Monthly Archives: January 2016


There are few times when I understand Heidegger perfectly well or even passably, but what has stuck in my mind is that if you are not constantly perplexed by the nature of existence, then you either are not thinking at all about it or you have found a mooring against it, and to be sure, that mooring is likely nothing true about reality at all; lest it plunge you deeper into bafflement about existence rather than putting you falsely at ease with it.

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For any believer, God must manifest in reality to have any significance at all to mankind. The non believer has to be shown where that encounter can be found and what they ought to be looking for when they get there. God must be empirical in some way, in some manner of experience.

It profoundly baffles me that apologists literally point to the skies, the rocks, the seas, to animals, or to well groomed logical possibilities, thinking somewhere in the world, God can be found; an object, a property, concrete.

Experience is believing. If the believer has none, then what good is the idea of God? If he himself is not a manifestation of God — that esse of volitional, creative, caring spirit — then who should be interested in listening to him? His proof isn’t to be found where he points, in any direction and at anything in particular, and is not an icon himself as proof of the value of some experience promised; the believer is not transformed in any way, and that can be the only proof that ought to matter at all, and the only kind of proof possible.

Talk is cheap, and god-talk, generally useless.

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The Anatomy Of God

Someone reminded me of a quote which entails exactly why I had considered myself an atheist for decades. It’s the logical fact that if another reality exists that has no relation to this reality (i.e. transcends it in every way), then arguing about it or asserting things about it is silly and the whole point, moot.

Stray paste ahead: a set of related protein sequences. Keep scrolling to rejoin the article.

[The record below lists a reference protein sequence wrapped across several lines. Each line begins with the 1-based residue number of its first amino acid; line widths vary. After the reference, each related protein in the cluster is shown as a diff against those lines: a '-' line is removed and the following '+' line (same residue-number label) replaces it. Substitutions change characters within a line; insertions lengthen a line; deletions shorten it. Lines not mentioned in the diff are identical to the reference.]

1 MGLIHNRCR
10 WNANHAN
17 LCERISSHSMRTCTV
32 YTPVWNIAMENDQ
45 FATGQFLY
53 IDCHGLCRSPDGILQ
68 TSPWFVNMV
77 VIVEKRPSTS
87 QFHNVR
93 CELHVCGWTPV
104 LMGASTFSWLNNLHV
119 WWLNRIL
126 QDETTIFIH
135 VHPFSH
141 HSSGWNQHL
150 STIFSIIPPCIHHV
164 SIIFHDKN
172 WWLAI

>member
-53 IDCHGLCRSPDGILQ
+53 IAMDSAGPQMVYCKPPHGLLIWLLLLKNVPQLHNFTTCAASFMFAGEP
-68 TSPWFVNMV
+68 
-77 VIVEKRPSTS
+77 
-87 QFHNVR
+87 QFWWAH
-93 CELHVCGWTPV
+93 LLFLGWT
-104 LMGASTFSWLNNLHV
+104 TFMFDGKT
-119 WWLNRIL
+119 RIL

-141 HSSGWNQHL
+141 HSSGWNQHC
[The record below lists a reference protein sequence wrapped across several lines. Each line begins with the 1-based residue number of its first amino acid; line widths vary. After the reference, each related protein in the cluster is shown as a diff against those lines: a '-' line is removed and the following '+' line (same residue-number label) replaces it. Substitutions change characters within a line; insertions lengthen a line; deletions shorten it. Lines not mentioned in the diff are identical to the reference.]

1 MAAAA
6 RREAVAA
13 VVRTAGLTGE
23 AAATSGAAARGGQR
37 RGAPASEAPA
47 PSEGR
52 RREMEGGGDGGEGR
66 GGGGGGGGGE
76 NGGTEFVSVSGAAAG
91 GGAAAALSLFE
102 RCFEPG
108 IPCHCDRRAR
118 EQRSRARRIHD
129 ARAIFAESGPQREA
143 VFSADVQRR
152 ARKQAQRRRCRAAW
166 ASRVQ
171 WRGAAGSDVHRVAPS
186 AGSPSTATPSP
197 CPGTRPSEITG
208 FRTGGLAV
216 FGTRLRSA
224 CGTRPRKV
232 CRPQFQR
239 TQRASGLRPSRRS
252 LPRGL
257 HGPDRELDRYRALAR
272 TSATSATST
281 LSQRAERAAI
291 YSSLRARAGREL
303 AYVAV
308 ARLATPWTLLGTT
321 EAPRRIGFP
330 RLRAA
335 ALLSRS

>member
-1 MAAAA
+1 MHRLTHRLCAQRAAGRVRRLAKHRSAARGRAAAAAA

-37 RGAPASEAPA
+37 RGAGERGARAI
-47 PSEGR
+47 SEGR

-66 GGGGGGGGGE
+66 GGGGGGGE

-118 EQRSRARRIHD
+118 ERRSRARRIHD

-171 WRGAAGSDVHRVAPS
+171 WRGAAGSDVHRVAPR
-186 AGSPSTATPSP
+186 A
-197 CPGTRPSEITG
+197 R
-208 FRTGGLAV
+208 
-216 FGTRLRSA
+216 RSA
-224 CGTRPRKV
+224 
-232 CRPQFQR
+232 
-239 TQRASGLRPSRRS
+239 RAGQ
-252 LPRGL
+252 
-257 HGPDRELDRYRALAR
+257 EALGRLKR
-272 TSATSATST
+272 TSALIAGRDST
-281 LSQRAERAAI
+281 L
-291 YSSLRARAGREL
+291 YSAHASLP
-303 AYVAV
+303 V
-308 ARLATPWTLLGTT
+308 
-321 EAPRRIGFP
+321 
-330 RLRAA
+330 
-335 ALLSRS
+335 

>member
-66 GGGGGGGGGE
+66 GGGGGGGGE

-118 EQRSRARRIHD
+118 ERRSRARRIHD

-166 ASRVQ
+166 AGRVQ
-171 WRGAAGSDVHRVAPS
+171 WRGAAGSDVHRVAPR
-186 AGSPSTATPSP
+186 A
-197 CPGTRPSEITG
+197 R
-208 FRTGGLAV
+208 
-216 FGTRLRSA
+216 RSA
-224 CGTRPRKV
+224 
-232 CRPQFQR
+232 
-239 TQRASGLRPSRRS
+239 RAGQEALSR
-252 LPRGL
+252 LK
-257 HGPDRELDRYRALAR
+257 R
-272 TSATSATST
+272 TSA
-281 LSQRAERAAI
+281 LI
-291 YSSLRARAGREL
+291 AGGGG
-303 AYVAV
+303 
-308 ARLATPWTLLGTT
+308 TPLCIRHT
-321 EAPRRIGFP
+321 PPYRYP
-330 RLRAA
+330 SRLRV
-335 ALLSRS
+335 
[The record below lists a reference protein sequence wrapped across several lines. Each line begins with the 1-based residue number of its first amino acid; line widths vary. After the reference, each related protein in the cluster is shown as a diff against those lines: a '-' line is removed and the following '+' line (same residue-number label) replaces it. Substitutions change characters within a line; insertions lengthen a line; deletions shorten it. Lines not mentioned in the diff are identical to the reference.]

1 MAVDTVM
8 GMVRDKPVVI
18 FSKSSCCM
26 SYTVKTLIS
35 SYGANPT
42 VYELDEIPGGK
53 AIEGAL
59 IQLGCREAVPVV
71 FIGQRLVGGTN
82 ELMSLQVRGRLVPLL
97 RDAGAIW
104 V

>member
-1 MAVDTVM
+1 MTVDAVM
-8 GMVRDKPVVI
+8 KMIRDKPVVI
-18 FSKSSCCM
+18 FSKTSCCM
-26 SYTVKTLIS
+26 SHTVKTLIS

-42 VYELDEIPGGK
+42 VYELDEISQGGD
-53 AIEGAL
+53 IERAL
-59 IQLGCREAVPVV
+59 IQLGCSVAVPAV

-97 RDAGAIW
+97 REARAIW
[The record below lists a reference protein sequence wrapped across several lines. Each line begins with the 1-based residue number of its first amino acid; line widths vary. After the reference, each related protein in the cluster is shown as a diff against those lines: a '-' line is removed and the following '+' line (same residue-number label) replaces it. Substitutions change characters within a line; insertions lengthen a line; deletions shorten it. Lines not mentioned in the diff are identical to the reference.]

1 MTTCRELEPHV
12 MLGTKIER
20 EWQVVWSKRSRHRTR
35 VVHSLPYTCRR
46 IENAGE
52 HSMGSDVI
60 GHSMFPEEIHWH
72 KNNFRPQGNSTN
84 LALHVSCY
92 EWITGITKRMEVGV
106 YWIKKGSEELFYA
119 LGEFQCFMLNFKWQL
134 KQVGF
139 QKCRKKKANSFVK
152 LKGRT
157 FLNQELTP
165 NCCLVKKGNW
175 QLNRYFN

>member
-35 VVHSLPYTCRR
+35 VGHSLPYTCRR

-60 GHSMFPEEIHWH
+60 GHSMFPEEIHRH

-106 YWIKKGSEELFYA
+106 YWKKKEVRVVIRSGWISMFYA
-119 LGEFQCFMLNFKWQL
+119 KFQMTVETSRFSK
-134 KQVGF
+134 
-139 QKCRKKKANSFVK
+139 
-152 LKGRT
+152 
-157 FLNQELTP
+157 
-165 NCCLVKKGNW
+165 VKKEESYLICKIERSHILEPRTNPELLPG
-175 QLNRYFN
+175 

“A universe which exists as a separate realm of existence, which can have no effect on the objects in our universe, and which itself can never be observed, surely does not exist — by definition” Paul Davies, “Mind of God,” 1992.

To end such a debate, it’s better to take those same premises and merely note that there is no meaning in such “other worldly” existences. It would imply by analogy that folks can find meaning in believing Huck Finn really had red hair instead of black or that the present King of France is really named Francois instead of Pierre. “God” is just the sort of predicament where folks contend exactly that, demand it often on pain of death in fact, literally or implied in coercive threats, namely Hell.

However, it seems to me now that I have had an impression of volition in reality all along. It remains a belief merely by the fact that I have that disposition. Beliefs about such a thing as “God” are otherwise inconsequential as “God” is not God, and “God” is the set of ideas only aimed in symbols at God, the ineffable. These have no inherent value or worth. That is, unless something substantial can be said or found in these symbols.

While now merely owning aloud my theistic dispositions, I remain an atheist to any expression that purports to stand for God rather than “God”, the symbolism.

There are good ideas and bad ideas about God, but any that entail to one of willful love should not be one of the good if it is on pain of death we must believe Huck Finn indeed is a ginger. Obviously, “God” may demand such a thing, but “God” entails to that belief where God does not.

I have merely found more substantial ways to think about this impression that “God” should stand for and mean in any kind of relevant way.

Just a thought.

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Two Birds, One Stone

In the course of a conversation, I mentioned denial entails belief. Surprisingly, the conversation stopped so that I could justify saying so.

I started off far too technically. I’ll do the opposite here because giving the gist up front means you’ve dropped off from reading either because interest is lost, it has at that point been justified enough, or the level of technicality has no more benefit.

Anyway, commonly, in many fields of study — Epistemology and Psychology, for example — belief is defined as an attitudinal disposition toward a state of affairs. So, denial would in itself be a disposition outright, while for instance, withholding judgment is not genuinely a disposition at all. But let’s go a little farther and kill a second bird, some 2,300+ years old in the process.